Monday, November 29, 2010

Networked Knowledge and DLC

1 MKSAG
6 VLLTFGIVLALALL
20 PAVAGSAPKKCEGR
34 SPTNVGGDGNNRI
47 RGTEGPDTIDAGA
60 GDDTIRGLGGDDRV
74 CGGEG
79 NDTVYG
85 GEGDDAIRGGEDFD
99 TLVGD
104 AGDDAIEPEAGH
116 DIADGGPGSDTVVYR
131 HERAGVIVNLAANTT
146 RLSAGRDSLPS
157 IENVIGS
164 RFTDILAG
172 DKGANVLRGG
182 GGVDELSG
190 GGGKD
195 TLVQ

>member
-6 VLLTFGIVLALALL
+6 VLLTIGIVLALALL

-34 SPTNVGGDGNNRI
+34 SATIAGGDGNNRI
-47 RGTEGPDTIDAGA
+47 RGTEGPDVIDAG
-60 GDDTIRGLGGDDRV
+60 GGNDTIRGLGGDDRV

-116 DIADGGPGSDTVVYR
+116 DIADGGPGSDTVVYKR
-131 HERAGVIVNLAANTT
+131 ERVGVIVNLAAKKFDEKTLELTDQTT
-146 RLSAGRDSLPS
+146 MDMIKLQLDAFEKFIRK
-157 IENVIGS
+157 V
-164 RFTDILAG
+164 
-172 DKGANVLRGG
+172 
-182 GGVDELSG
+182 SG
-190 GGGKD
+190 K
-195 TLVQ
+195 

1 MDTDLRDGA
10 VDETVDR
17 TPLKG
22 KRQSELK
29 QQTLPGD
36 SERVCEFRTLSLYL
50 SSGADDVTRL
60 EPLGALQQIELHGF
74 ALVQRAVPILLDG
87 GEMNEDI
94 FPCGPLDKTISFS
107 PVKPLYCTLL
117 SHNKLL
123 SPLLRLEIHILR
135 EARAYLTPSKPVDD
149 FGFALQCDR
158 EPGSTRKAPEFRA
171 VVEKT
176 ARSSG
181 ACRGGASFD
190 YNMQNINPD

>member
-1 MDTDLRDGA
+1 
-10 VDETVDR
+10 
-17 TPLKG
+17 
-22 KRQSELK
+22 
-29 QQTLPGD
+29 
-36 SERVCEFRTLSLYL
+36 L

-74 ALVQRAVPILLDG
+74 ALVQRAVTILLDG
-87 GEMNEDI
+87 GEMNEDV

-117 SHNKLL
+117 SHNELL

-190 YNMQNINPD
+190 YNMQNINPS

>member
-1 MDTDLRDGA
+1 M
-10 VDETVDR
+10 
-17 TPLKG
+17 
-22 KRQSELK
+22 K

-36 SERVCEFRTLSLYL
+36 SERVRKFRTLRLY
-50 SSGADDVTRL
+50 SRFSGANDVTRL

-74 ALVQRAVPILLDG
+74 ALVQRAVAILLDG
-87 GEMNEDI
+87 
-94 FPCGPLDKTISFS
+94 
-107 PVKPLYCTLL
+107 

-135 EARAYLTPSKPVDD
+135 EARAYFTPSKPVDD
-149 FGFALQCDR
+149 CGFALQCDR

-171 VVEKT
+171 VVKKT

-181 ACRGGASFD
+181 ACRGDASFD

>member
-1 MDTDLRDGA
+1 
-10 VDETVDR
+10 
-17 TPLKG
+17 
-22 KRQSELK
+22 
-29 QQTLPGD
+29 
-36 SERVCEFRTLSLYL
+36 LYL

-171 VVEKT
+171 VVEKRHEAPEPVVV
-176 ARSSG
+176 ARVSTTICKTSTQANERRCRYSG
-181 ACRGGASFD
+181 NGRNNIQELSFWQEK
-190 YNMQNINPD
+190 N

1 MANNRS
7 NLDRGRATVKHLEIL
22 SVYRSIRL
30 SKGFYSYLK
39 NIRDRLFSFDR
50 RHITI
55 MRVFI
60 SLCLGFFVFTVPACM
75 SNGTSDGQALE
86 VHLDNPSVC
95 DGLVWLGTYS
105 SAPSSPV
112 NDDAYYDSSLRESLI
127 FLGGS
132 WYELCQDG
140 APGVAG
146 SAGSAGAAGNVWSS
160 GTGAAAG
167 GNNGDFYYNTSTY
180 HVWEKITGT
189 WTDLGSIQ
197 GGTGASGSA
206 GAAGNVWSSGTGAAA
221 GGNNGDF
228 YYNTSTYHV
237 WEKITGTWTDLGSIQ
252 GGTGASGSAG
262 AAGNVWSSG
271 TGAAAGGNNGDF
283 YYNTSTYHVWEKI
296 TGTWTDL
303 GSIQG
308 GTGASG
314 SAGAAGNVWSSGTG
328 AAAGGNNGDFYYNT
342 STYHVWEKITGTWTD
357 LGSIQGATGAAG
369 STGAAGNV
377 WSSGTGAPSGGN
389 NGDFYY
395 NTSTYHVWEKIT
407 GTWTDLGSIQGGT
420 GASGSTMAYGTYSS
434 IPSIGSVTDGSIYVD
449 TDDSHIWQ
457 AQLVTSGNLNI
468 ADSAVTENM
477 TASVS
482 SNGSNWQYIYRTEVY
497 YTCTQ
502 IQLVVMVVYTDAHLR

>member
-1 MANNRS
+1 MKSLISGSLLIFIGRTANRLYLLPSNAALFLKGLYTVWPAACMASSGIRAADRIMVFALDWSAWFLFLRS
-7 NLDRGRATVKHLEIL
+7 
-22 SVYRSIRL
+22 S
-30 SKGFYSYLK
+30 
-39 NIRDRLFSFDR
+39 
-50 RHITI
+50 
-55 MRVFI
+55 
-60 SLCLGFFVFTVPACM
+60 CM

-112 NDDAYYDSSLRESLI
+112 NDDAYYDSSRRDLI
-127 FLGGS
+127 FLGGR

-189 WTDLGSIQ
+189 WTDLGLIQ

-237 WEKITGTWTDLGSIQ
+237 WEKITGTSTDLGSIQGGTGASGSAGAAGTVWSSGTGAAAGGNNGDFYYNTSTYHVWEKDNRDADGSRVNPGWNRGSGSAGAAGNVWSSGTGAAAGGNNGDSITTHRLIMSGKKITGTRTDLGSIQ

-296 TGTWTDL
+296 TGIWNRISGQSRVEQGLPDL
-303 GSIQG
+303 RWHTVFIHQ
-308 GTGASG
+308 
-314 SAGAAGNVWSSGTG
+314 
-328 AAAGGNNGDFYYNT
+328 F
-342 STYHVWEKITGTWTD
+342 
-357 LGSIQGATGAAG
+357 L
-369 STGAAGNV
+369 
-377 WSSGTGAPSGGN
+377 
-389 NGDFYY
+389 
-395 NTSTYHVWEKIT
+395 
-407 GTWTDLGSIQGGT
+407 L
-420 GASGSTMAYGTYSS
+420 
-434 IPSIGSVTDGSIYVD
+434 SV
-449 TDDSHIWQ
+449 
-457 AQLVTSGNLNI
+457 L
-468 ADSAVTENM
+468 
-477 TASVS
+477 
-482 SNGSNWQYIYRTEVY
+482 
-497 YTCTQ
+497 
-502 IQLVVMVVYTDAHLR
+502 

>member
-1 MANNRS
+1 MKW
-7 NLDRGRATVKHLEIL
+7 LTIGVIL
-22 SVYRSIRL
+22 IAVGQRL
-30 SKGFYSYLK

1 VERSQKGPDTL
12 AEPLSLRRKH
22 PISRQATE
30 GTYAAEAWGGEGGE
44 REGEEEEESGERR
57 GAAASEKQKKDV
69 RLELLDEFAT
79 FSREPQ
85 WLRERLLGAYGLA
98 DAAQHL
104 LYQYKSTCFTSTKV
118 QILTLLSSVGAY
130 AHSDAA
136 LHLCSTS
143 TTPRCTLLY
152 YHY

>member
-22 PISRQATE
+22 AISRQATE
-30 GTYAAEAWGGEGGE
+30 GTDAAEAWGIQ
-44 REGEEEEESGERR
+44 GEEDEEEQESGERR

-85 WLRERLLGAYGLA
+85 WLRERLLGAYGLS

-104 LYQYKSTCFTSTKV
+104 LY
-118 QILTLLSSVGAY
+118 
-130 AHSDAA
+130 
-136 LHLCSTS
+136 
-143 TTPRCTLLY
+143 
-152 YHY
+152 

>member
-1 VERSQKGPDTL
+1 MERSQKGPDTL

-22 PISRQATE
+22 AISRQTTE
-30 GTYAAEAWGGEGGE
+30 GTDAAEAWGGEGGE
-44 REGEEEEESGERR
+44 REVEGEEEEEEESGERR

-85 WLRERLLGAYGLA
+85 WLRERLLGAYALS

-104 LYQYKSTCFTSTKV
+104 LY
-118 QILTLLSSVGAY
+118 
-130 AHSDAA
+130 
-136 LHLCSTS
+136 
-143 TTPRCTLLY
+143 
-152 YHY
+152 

A friend of mine told me a new word the other day: isomorphic, meaning a change in form and shape that is not entirely different than the way it looked before. Her argument was that most educational reform was largely isomorphic in nature and none of the "innovation" really prompted true restructuring, especially transformation aligned to a different vision and purpose (one that is not based on special interests, I am sure). With social bookmarking sites, such as Diigo, I do, however, see a change that can be considered valid transformation, which is the revolution (I think that's the antonym of isomorphic) of PLCs to DLCs (digital learning communities) and PLNs (personal learning networks). What these communities and networks represent is knowledge that has the power of organization and method running behind it. I also just read David Weinberg's blog (via Scott McLeod), who said, "Networked knowledge is abundant, unsettled, never done, public, imperfect, and contains disagreements within itself." What this idea reads beyond the quoted line is that a digital learning network (composed of engaged, self-motivated professionals) is processing through action research, testing hypotheses, applying research and working through ambiguity, finding idea derivatives and expanding the very base and foundation of knowledge of our field of study, education. Indeed, we are now immersed in a moment in time of both isomorphism and revolution, and we will need and need to contribute to our DLNs and PLNs to meaningfully subsist (instead of turning dangerously irrelevant).

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